FROM Ali Soufan
Lawrence Wright and Ali Soufan on ‘The Looming Tower’ The Hulu series ' The Looming Tower ' traces events leading up to 9/11, with a focus on the FBI’s attempts to track down Al Qaeda terrorists before they could strike on American soil. The story depicts the CIA as repeatedly refusing to to share critical information with the Bureau, frustrating efforts that might have prevented the attack that altered the course of history. Based on the book of the same name by journalist Lawrence Wright, Hulu's 'The Looming Tower' begins just before the 1998 Al Qaeda bombings of the U.S. embassies in Kenya and Tanzania. In the series we see young, Lebanese-born Ali Soufan--played by French-Algerian actor Tahar Rahim--joining the FBI as a special agent around that time. When he joins, he's one of only 8 agents in a force of 10,000 who speaks Arabic. Our guests today are the real Ali Soufan and Lawrence Wright. Wright is one of the co-creators of the Hulu series, along with Alex Gibney and Dan Futterman. Soufan serves as a consultant and producer on 'The Looming Tower.' Wright has seen his books adapted before--Kim Masters was a talking head in Alex Gibney’s Scientology documentary based on his book ‘Going Clear.’ In the case of 'The Looming Tower,' Wright says there was a time when he doubted it could ever be dramatized on a screen large or small. They tell us why they were hesitant to adapt it at first, and what changed recently that made them feel it was time to go ahead. Plus, Soufan talks about the strange experience of watching himself portrayed by French film star Tahar Rahim, and how he got an initially hesitant Rahim to take the role in the first place. And both men offer their perspectives--and a warning--about Saudi Prince Mohammed bin Salman’s recent courting of Hollywood honchos.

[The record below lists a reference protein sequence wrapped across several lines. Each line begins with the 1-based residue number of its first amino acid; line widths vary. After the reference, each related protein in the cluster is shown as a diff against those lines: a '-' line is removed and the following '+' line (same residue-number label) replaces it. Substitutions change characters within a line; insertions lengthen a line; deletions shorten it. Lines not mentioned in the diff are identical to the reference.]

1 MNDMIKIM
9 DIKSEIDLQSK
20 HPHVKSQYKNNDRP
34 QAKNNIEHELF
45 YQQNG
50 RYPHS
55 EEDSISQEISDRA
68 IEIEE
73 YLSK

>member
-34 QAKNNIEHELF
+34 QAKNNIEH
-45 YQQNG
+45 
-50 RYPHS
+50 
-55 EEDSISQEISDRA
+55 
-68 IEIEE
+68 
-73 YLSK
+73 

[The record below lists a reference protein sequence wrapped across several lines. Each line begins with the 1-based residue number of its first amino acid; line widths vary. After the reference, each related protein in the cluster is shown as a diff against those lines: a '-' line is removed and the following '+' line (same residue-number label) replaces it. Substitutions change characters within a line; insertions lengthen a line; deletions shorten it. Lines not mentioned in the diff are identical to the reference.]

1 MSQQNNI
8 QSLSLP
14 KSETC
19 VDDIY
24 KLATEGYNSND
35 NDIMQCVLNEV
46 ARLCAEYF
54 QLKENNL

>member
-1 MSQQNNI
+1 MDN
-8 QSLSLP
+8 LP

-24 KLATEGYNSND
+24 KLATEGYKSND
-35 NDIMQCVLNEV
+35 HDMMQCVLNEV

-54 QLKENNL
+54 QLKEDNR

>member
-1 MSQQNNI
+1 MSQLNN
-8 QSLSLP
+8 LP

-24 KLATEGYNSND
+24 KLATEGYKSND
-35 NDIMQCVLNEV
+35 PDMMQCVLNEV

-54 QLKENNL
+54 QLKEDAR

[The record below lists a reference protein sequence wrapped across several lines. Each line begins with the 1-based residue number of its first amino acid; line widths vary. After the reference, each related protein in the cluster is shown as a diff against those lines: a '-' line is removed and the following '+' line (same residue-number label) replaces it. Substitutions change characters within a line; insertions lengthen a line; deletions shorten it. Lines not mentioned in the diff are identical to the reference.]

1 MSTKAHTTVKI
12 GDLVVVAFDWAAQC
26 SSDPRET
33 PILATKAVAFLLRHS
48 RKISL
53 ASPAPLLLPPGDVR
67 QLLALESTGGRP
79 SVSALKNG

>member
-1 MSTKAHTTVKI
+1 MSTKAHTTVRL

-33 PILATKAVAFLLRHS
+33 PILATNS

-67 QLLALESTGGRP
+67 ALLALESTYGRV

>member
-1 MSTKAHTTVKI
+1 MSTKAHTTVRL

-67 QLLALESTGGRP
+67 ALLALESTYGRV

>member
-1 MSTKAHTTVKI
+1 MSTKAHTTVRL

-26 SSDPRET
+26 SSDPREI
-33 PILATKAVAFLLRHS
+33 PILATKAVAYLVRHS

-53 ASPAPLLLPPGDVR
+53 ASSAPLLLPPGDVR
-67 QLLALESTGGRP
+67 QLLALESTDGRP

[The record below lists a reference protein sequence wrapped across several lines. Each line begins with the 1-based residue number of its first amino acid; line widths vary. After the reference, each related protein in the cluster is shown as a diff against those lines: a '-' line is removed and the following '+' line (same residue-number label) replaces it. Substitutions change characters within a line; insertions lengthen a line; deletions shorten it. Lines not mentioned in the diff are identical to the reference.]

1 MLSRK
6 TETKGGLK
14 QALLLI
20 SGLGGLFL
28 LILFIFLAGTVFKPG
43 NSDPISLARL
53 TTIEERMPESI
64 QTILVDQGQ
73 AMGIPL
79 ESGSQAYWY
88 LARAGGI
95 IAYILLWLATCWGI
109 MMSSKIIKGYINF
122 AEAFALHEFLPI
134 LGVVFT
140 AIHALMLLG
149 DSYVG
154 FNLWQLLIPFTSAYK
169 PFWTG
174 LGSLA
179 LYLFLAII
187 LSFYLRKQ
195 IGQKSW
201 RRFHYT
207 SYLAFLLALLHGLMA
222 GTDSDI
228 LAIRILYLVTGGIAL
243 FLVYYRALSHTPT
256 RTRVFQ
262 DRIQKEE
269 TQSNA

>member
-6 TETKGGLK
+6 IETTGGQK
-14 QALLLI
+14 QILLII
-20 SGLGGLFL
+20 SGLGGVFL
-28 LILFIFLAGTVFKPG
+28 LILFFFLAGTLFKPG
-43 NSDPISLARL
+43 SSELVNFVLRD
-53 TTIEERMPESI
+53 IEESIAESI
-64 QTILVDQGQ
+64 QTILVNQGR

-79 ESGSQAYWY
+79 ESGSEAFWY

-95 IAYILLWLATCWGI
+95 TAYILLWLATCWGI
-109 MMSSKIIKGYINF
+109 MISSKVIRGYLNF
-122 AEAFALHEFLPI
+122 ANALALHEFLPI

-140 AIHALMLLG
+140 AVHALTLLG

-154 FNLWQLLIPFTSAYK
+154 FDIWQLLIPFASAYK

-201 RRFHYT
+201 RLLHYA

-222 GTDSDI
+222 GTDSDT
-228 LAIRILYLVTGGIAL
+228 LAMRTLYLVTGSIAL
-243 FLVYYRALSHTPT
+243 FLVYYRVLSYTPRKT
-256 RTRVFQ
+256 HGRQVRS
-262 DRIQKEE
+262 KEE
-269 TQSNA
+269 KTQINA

Can a defeated ISIS keep its brand alive? In less than three years, the Islamic State extended its so-called Caliphate in Syria and Iraq to cover some eight million people. Now, Kurdish and Arab militias, advised by US Special Forces, are wrapping up the remains of Raqqa. The city is now in ruins, no longer the capital of the Islamic State that drew thousands of militants to the Middle East. But students of ISIS say almost 40 so-called "provinces" still exist in other parts of the world, including Southeast Asia -- and Africa. That may explain the ambush deaths of four American soldiers in Niger, and the Trump Administration wants to weaponize drones to kill ISIS recruiters. In the meantime, almost 6000 fighters have returned to their home countries. Will they help a deadly ideology to survive?
Farewell LA freeways, Peter Shire is back Angelenos don't want more freeways but we seem not to want mass transit either. Metro has killed the 710 freeway extension, and bus and train ridership is down across the region. What's the future of getting around in LA? And, Peter Shire is having a comeback. What attracts a new generation to his playful ceramics and furniture?
How do Trump supporters feel about the Paris Accord? Globally and around the U.S., there are strong opinions whether or not the Paris Climate Accord is a good idea. The American exit is either a horrifying abdication of American leadership or a forceful and long overdue statement about U.S. sovereignty.
Shaking up the USDA, 'The Beef Cookbook' and 'Tartine All Day' Peggy Lowe explains why Trump’s pick for USDA Secretary is rattling rural America. Dario Cecchini talks future plans for Chianti ramen, and Richard Turner shares cuts from “PRIME: The Beef Cookbook.” Writer Matthew Sedacca looks at the controversy behind liquid smoke. Jonathan Gold tries Chengdu-style dishes, and Elisabeth Prueitt of Tartine fills us in on the latest. Plus, chef Michael Beckman shares a recipe for cactus confit.
Accusations of lying fly between James Comey and White House During his testimony Thursday, former FBI Director James Comey accused President Trump and other White House officials of lying when they said the FBI was in disarray and its staff had lost confidence in him. President Trump’s lawyer said Comey was wrong -- that the president never asked for his loyalty, and never asked him to back off the investigation into former NSA director Michael Flynn.